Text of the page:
State v. Keith Schroeder, 2000 WI App 128, 237 Wis.2d 575, 613 N.W.2d 911
For Schroeder: Kevin D. Musolf
Issue/Holding: Inspection of child pornography on a computer, found during a warrant-authorized search of a computer for unrelated material, was in plain view so as to be subject to seizure without a separate warrant:
13 In order for the plain view doctrine to apply: “(1) the evidence must be in plain view; (2) the officer must have a prior justification for being in the position from which [he or] she discovers the evidence in ‘plain view’; and (3) the evidence seized ‘in itself or in itself with facts known to the officer at the time of the seizure, [must provide] probable cause to believe there is a connection between the evidence and criminal activity.’” State v. Guy, 172 Wis. 2d 86, 101-02, 492 N.W.2d 311 (1992) (quoting State v. Washington, 134 Wis. 2d 108, 121, 396 N.W.2d 156 (1986) (quoting Bies v. State, 76 Wis. 2d 457, 464, 251 N.W.2d 461 (1977))) (second alteration in original). While Schroeder never directly addresses the plain view argument, he points out that, after being told that there might be child pornography on the computer, Koch opened files that had names suggestive of child pornography. Schroeder characterizes this as Koch “verifying” that the files did contain child pornography. According to Schroeder, “This additional step of opening and reviewing the folder to verify it contained child porn makes the search illegal.” He thus seems to challenge application of the doctrine on prong one: he claims the files were not in plain view.
¶14 We do not agree. Koch testified that when he searches a computer he systematically goes through and opens user-created files, regardless of their names. This makes sense, as the user is free to name a file anything. Were Koch to limit his search to files whose names suggested the type of evidence he seeks, it would be all too easy for defendants to hide computer evidence: name your porn file “1986.taxreturn” and no one can open it. While systematically opening all user-created files, Koch opened one that contained images that he considered child pornography. At that point, he stopped his search and called Malchow. He did not resume his search and find the rest of the nude images of children until after a second search warrant had been issued. Thus, his initial discovery of child pornography was when he opened a file and saw a nude picture of a child pop up on the screen. It was in plain view. This was no different than an investigator opening a drawer while searching for drugs and seeing a nude picture of a child on top of a pile of socks. The first element of the plain view test is satisfied. Regarding the second and third prongs, it is undisputed that Koch had a warrant to search the computer for evidence of harassment and that the first image Koch found could reasonably be viewed, on its face, as child pornography. The plain view doctrine applies.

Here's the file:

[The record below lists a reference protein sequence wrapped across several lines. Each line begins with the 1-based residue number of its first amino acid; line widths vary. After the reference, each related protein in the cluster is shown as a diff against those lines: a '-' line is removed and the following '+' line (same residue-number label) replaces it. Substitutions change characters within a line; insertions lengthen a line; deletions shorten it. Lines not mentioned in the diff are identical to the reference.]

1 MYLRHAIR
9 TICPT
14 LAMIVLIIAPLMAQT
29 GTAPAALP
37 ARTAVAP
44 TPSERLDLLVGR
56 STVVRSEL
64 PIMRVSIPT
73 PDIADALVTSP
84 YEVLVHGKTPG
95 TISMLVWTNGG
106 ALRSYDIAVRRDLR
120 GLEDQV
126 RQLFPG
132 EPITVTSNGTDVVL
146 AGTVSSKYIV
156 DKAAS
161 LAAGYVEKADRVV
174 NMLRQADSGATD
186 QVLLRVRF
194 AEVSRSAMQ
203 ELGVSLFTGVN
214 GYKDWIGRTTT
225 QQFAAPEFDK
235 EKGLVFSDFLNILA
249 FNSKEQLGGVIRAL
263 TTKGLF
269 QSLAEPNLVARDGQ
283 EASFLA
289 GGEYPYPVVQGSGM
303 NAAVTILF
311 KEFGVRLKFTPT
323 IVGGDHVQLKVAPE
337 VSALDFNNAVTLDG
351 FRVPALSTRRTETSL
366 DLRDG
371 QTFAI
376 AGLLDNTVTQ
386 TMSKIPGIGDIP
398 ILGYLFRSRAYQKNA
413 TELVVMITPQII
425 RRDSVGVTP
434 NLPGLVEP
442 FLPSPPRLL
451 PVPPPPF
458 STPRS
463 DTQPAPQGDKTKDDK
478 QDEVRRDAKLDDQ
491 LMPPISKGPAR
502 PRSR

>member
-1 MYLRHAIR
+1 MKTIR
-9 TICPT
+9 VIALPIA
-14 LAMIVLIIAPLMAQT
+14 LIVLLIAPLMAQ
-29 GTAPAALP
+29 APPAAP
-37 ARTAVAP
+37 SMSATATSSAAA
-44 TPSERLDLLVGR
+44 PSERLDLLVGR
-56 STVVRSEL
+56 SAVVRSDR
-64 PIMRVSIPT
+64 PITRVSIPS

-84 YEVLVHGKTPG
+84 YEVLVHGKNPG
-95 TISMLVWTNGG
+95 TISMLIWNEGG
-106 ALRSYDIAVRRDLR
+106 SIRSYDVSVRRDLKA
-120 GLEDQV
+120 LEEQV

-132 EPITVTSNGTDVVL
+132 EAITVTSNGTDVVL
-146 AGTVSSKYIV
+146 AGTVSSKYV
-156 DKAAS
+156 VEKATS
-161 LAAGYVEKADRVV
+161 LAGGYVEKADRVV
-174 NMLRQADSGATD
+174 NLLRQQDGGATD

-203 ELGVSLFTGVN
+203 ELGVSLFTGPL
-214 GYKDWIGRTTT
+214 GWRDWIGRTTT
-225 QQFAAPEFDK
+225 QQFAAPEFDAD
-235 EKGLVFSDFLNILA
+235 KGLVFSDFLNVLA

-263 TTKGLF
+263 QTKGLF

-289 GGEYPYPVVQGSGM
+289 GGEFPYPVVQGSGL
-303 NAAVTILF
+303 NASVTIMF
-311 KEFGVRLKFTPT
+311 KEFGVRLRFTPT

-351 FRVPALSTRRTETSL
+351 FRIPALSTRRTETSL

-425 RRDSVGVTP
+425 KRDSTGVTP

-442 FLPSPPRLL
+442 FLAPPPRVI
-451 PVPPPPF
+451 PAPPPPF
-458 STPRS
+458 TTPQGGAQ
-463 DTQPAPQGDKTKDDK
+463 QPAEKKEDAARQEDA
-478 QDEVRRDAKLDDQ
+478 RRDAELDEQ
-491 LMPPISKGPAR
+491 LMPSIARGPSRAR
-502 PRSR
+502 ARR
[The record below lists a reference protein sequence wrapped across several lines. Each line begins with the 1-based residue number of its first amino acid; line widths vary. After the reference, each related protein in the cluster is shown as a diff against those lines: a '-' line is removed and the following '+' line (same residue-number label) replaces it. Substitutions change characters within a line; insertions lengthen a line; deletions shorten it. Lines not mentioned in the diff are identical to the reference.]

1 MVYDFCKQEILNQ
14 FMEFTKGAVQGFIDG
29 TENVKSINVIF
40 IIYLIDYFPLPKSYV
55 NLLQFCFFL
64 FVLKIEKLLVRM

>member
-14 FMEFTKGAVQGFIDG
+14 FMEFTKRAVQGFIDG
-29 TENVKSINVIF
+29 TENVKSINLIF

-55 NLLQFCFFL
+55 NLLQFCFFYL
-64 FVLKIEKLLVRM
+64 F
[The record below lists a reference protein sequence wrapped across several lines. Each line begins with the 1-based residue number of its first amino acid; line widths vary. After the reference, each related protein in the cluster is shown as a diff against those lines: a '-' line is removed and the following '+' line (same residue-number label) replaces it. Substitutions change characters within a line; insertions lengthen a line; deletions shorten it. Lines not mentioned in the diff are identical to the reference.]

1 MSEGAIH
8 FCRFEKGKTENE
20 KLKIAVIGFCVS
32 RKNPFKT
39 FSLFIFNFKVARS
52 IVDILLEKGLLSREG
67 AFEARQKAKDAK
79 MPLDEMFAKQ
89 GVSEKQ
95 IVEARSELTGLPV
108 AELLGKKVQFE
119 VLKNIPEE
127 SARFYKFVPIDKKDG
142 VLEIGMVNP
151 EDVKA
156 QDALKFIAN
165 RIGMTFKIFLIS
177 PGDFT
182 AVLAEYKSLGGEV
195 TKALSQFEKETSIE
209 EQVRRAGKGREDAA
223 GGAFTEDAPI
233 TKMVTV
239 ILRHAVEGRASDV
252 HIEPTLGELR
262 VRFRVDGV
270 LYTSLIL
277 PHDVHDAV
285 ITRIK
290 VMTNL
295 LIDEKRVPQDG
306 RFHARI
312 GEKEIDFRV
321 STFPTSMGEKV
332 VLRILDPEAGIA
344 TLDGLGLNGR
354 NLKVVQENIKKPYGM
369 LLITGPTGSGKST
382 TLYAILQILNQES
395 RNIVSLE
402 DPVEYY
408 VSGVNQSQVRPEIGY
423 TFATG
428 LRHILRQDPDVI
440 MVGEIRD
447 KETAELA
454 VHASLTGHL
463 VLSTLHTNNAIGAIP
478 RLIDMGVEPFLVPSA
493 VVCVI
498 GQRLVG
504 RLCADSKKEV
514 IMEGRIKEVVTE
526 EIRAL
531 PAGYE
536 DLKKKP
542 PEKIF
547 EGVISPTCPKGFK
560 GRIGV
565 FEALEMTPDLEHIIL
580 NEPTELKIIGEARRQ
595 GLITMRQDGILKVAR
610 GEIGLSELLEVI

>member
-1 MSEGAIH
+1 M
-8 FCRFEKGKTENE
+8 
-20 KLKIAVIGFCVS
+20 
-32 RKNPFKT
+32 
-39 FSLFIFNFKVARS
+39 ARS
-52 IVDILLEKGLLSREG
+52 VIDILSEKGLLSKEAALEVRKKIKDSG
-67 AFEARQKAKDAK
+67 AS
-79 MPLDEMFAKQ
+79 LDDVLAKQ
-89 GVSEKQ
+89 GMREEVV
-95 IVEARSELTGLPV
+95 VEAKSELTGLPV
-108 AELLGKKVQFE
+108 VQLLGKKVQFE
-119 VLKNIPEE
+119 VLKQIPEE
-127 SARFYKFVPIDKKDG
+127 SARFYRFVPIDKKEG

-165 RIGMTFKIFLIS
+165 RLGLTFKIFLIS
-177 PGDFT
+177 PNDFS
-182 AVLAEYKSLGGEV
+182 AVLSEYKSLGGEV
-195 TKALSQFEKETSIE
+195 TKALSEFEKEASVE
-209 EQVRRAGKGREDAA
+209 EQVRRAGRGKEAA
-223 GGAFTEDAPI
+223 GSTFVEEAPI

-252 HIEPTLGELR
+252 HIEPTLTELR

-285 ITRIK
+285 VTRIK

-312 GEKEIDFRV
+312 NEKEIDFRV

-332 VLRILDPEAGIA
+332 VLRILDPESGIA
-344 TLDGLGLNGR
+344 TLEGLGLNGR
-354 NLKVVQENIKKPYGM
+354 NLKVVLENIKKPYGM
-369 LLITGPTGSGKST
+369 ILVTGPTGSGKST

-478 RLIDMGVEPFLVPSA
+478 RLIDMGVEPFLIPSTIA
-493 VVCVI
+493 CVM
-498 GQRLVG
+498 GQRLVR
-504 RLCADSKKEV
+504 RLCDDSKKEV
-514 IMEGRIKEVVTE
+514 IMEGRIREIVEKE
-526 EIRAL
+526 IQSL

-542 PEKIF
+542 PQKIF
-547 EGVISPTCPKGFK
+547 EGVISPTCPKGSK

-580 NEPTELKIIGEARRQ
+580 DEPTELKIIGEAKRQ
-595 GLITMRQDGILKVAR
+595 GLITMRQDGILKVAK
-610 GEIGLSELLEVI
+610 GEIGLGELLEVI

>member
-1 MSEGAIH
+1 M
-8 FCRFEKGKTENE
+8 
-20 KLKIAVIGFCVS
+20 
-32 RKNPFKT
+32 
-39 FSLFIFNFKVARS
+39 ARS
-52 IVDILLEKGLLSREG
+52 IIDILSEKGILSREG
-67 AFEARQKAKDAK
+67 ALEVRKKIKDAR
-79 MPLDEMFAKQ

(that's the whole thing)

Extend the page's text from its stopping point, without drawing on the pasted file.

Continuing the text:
United States v. Gray, 78 F. Supp. 2d 524 (E.D. Va. 1999) (discovery of child pornography in computer files during “routine search” of warrant-authorized inspection upheld under plain view doctrine), followed: “When searching computer files, investigators necessarily must look at all files and not just those with names suggestive of criminal activity,” ¶15. United States v. Carey, 172 F.3d 1268 (10th Cir. 1999) (search held unreasonable because investigator abandoned original search for drug activity to look for child pornography after inadvertently discovering pornographic image), distinguished, ¶16.
Note: Koch halted his search after his initial discovery until an additional warrant, allowing search specifically for child pornography, was obtained; additional material was then recovered. The court declines to say whether the second warrant was necessary, ¶16 n.3.